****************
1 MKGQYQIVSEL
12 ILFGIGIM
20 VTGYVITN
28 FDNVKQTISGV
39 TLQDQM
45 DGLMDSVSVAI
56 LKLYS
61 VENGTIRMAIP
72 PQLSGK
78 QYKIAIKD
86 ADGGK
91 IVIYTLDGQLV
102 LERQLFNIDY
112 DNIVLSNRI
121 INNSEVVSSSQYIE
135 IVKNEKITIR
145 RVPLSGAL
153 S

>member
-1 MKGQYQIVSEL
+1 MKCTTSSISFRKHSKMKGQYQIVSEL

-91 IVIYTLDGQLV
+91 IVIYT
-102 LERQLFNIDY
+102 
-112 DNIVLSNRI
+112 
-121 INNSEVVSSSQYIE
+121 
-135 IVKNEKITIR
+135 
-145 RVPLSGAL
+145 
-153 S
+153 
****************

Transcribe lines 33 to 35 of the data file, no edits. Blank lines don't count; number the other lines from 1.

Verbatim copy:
+145 
-153 S
+153 